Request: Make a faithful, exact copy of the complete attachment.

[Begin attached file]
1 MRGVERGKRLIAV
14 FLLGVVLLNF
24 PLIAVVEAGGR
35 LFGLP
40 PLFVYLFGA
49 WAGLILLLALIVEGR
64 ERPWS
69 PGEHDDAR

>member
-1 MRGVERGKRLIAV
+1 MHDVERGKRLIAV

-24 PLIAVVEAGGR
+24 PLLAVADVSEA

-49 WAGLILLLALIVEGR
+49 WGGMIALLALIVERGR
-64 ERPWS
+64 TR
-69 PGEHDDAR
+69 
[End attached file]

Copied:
1 MRGVERGKRLIAV
14 FLLGVVLLNF
24 PLIAVVEAGGR
35 LFGLP
40 PLFVYLFGA
49 WAGLILLLALIVEGR
64 ERPWS
69 PGEHDDAR

>member
-1 MRGVERGKRLIAV
+1 MHDVERGKRLIAV

-24 PLIAVVEAGGR
+24 PLLAVADVSEA

-49 WAGLILLLALIVEGR
+49 WGGMIALLALIVERGR
-64 ERPWS
+64 TR
-69 PGEHDDAR
+69 